The number of primary schools set to be deemed as “failing” this year by falling below government floor standards is likely to be much higher than first thought after Nicky Morgan mixed up statistics in a key speech.
The education secretary’s announcement last month that no more than 1 per cent more schools would fall below the new standard this year than did last year was welcomed by heads, who celebrated the news that just a handful of schools would be affected, rather than thousands.
But the government has today confirmed that the rise is capped at 1 percentage point, rather than 1 per cent as first announced by Morgan. It means the number of failing primaries could actually rise by more than 160.
The mistake has led to an offer of lessons in basic statistics for Department for Education staff and criticism from a maths teacher who said she would expect 11-year-olds to know the difference.
The Royal Statistical Society told Schools Week the blunder showed the need for MPs to be statistically literate, and confirmed that Morgan had not attended either of two training sessions offered to politicians.
Hetan Shah, the society’s executive director, said: “The Royal Statistical Society has run training for MPs in basic statistics and we would be happy to put something on for the DfE if they wanted it.”
In response to concerns about harder tests and their impact on schools, the education secretary told the National Association of Head Teachers annual conference in Birmingham last month that the number allowed to fail would be capped at “no more than 1 per cent more…than last year”.
In 2015, 676 schools, about 4 per cent of England’s 16,766 primaries, fell below the standard. Based on these figures, a 1 per cent cap would have meant no more than seven more schools failing this year.
But a cap of 1 percentage point could allow up to up to 843 schools to fall below the standard, an increase of more than 160.
The government confirmed the cap was based on a percentage point increase, but declined to explain why both the final draft and delivered versions of Morgan’s original speech referred to 1 per cent rather than 1 percentage point.
Rachel Collander-Brown, who teaches maths to 11 to 18-year-olds at Wandsworth’s Southfield Academy, said she would expect her pupils to grasp the difference between per cent and percentage point by the time they were in year seven.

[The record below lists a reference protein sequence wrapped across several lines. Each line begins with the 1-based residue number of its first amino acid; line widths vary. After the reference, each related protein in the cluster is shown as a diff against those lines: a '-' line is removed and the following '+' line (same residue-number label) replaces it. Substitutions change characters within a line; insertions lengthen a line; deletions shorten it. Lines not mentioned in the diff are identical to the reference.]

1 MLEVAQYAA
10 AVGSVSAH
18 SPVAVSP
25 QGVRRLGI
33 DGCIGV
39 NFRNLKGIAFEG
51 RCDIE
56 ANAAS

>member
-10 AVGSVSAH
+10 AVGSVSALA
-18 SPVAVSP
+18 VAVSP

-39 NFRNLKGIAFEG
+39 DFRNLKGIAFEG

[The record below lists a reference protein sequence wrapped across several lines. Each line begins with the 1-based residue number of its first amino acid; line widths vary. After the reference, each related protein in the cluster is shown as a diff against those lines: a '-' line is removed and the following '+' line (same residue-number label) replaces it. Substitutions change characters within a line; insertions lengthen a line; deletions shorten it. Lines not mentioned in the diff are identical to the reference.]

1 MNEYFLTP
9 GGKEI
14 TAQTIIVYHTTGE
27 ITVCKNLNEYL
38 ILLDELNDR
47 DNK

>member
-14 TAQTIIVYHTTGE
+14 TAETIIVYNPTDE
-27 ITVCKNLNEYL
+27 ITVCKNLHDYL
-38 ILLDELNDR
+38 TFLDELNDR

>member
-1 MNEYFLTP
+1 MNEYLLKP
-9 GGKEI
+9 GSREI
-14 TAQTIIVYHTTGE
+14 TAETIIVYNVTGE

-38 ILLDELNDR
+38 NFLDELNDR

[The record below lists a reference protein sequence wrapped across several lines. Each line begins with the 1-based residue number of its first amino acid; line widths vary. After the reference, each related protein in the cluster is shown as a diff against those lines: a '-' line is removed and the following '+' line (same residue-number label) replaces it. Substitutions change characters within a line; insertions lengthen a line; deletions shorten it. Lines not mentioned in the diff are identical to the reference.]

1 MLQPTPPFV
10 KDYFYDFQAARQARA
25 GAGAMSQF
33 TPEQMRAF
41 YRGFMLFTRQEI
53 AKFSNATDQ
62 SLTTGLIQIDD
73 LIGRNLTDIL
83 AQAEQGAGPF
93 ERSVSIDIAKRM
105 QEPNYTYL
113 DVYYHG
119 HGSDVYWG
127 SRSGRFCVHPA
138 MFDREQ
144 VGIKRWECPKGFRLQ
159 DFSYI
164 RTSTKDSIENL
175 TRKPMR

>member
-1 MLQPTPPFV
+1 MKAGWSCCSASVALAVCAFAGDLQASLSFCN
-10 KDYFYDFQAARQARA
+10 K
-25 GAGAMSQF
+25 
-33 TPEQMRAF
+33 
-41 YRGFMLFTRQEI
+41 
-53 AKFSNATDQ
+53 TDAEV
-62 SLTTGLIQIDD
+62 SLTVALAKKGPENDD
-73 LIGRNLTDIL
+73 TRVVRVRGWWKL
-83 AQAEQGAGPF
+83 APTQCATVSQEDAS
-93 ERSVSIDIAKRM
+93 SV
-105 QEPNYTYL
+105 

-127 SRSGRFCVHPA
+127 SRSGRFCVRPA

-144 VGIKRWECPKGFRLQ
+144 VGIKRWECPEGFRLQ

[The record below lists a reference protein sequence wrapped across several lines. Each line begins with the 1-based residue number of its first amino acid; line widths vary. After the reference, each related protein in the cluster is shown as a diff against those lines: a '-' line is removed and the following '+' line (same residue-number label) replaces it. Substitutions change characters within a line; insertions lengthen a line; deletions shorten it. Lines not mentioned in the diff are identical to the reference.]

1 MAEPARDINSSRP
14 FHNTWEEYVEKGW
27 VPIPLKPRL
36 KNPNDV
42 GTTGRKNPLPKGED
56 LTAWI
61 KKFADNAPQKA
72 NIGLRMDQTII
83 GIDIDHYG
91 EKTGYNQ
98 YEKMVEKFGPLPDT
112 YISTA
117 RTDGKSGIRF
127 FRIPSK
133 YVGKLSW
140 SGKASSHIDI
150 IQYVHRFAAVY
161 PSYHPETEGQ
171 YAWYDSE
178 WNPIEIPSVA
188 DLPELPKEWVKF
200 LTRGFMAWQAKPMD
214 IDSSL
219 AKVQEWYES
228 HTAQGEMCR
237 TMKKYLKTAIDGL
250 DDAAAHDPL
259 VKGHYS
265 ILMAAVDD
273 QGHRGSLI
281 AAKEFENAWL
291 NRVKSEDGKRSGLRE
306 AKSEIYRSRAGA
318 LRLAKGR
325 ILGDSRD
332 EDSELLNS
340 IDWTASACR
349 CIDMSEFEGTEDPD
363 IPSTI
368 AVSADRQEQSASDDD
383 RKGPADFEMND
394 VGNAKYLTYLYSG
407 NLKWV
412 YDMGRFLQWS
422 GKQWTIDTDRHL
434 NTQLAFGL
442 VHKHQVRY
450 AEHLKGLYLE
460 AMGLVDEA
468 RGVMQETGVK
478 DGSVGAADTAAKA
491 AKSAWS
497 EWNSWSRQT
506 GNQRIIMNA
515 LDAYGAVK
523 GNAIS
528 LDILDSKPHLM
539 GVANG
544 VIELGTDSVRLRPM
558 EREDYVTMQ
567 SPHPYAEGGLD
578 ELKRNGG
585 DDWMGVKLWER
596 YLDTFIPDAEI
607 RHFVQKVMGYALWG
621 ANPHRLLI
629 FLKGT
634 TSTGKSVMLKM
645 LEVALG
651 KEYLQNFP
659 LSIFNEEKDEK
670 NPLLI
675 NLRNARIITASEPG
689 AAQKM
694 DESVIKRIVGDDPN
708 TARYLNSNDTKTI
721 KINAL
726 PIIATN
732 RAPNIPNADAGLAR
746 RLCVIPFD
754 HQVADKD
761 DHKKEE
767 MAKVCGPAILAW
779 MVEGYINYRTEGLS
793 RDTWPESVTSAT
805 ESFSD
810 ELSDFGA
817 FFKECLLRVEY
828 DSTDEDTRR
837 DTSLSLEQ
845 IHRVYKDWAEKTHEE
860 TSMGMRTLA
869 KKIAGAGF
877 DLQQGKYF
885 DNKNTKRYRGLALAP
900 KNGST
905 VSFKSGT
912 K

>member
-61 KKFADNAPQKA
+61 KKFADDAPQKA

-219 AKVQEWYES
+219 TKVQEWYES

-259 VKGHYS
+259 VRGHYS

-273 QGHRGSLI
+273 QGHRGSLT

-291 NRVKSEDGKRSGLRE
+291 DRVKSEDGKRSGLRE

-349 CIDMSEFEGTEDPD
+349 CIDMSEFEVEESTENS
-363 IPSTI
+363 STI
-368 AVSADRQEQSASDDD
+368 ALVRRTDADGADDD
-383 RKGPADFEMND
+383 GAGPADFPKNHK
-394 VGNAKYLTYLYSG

She added that government staff releasing figures should “know the difference and to write about it properly, not in a way that’s easier to understand if that way of writing it is actually wrong”.
“I would definitely expect [year sevens] to know the difference between raising something by 1 per cent or 1 percentage point,” she added.
Collander-Brown said she often taught the difference to pupils analysing statistics in newspaper articles, using employment rates and tax as examples.
“If unemployment was at 5 per cent and went up to 6 per cent, you could say it had risen by 20 per cent or by 1 percentage point, but to say it had gone up by 1 per cent would be wrong.
“Also if tax has gone from 10 per cent to 12 per cent, it would be wrong to say it had risen by 2 per cent.”
Russell Hobby, the general secretary of the NAHT, said his union had “always assumed the worst case interpretation of the announcement in the first place”, adding that it was “important to put a limit on the number of schools that could fall below the floor”.
“It is also important to see this as a cap, not a target. However, increasingly we believe that it would be inappropriate to use assessment data for floor standards at all this year. The uncertainty around assessment is too great for it to be used for high stakes accountability,” he added.
A Department for Education spokesperson said: “While we are raising standards, the secretary of state has reassured schools that the proportion falling below the floor will not rise by more than 1 percentage point this year.”